Xu sees the biggest challenge for Chehejia as being “policy uncertainties that could potentially undermine the company’s development,” she said.
Cao He, chairman of ZhongRong Venture Capital Fund Management Co., which hasn’t invested in Chehejia, agrees. “Policy uncertainty is the biggest risk in the short run, yet the fundamental question is whether the car is solid technology-wise and tailor-made to meet people’s demand for mobility,” he said, adding that there needs to be market research into the potential uptake of low-speed electric cars before authorities will establish the framework to regulate such vehicles.
Chehejia’s smaller electric vehicle has an upper speed limit of 70 kilometers per hour, requiring the company to obtain clearance to sell it. Before manufacturing can start, Chehejia will need to secure a production license from the industry regulator, Li said.
“It is not difficult to come up with a good product,” he said. “What is challenging is to come up with a good product that people would be willing to buy.”
Li is accustomed to backing his business acumen. He started his own website to market IT services in China when he was in school and expanded it to pcpop.com after he graduated from high school. By then, he was also writing about technology for a trade publication and working part-time in a shopping mall dedicated to computers.
His parents, both graduates of the Central Academy of Drama, China’s premier theater school, didn’t object to him spurning university. For one thing, he was earning more than 10,000 yuan a month from ads on his website alone, while they were making only a few hundred yuan each.
‘Followed My Heart’
And since his parents were themselves college-educated, they didn’t push the studies as hard as other parents who missed out on tertiary education, Li said. “I followed my heart and did what I really wanted to do,” he recalled.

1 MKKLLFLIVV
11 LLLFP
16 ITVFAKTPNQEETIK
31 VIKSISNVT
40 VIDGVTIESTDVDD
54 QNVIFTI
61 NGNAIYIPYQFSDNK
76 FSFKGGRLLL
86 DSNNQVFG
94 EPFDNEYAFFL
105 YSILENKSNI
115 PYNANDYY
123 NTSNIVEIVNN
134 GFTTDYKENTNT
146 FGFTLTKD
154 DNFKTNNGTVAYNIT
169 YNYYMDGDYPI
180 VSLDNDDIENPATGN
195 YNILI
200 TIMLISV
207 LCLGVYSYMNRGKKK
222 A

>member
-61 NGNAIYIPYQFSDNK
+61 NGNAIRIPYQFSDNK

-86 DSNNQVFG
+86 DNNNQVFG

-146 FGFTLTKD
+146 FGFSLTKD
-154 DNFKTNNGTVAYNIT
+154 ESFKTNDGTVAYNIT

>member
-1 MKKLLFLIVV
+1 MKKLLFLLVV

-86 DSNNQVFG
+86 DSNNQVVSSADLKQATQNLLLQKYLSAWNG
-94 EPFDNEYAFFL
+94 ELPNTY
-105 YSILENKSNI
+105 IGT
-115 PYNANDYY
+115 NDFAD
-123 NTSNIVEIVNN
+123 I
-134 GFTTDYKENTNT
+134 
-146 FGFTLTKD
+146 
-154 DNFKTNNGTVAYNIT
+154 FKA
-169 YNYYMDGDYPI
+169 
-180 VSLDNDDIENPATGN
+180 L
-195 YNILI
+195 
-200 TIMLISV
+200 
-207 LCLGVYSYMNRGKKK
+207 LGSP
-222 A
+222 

Six years later, he founded autohome.com.cn to help car buyers find their new set of wheels. It became the leading online destination for automobile consumers in China. Telstra Corp., Australia’s biggest phone company, acquired control of the business for at least A$76 million ($55 million) in 2008. Its American Depository Receipts trading in New York value the company at about $2.8 billion.
In China, an estimated 37 billion yuan has been invested in new-energy vehicles over the past five years. Tesla’s Musk says China’s market has enormous potential given its pollution concerns and Shenzhen-based BYD Co. projects sales of its new-energy vehicles to reach 150,000 this year -- almost triple last year’s total.
Li said he’s confident Chehejia can penetrate the Chinese electric-car market the same way online retailers like JD.com Inc. and Alibaba Group Holding Ltd.’s Taobao have been able to reach the masses.
“With our models, I am sure we can be more successful in China than Tesla,” he said. “We can be the Taobao.com and JD.com of China’s auto industry.”
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— With assistance by Tian Ying